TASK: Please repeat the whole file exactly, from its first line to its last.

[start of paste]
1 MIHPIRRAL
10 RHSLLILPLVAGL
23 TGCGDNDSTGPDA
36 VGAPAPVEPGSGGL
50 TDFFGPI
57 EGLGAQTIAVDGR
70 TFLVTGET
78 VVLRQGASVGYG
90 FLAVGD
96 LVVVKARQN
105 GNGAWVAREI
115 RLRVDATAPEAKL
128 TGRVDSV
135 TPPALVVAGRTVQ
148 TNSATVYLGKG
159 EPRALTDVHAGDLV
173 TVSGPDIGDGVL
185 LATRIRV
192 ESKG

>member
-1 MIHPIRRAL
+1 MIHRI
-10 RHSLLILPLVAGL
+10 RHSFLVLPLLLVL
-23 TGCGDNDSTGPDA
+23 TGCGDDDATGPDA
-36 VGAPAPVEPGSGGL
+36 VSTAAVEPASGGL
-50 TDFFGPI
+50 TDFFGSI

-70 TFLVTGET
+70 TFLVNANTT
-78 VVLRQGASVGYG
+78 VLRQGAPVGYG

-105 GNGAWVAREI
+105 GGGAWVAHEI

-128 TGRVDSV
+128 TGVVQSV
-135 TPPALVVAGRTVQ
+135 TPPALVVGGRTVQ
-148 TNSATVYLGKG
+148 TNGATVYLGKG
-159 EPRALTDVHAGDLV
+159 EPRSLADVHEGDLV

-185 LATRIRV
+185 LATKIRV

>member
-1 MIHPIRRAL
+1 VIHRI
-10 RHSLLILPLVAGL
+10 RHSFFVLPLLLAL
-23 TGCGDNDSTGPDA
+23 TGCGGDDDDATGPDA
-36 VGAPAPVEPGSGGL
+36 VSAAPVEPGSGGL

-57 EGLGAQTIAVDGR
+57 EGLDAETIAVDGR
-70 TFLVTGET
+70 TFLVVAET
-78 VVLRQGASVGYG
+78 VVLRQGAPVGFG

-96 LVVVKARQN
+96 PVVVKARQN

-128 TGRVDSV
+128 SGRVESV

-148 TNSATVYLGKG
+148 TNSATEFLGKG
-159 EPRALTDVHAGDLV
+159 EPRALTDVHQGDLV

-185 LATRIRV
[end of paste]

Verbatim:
1 MIHPIRRAL
10 RHSLLILPLVAGL
23 TGCGDNDSTGPDA
36 VGAPAPVEPGSGGL
50 TDFFGPI
57 EGLGAQTIAVDGR
70 TFLVTGET
78 VVLRQGASVGYG
90 FLAVGD
96 LVVVKARQN
105 GNGAWVAREI
115 RLRVDATAPEAKL
128 TGRVDSV
135 TPPALVVAGRTVQ
148 TNSATVYLGKG
159 EPRALTDVHAGDLV
173 TVSGPDIGDGVL
185 LATRIRV
192 ESKG

>member
-1 MIHPIRRAL
+1 MIHRI
-10 RHSLLILPLVAGL
+10 RHSFLVLPLLLVL
-23 TGCGDNDSTGPDA
+23 TGCGDDDATGPDA
-36 VGAPAPVEPGSGGL
+36 VSTAAVEPASGGL
-50 TDFFGPI
+50 TDFFGSI

-70 TFLVTGET
+70 TFLVNANTT
-78 VVLRQGASVGYG
+78 VLRQGAPVGYG

-105 GNGAWVAREI
+105 GGGAWVAHEI

-128 TGRVDSV
+128 TGVVQSV
-135 TPPALVVAGRTVQ
+135 TPPALVVGGRTVQ
-148 TNSATVYLGKG
+148 TNGATVYLGKG
-159 EPRALTDVHAGDLV
+159 EPRSLADVHEGDLV

-185 LATRIRV
+185 LATKIRV

>member
-1 MIHPIRRAL
+1 VIHRI
-10 RHSLLILPLVAGL
+10 RHSFFVLPLLLAL
-23 TGCGDNDSTGPDA
+23 TGCGGDDDDATGPDA
-36 VGAPAPVEPGSGGL
+36 VSAAPVEPGSGGL

-57 EGLGAQTIAVDGR
+57 EGLDAETIAVDGR
-70 TFLVTGET
+70 TFLVVAET
-78 VVLRQGASVGYG
+78 VVLRQGAPVGFG

-96 LVVVKARQN
+96 PVVVKARQN

-128 TGRVDSV
+128 SGRVESV

-148 TNSATVYLGKG
+148 TNSATEFLGKG
-159 EPRALTDVHAGDLV
+159 EPRALTDVHQGDLV

-185 LATRIRV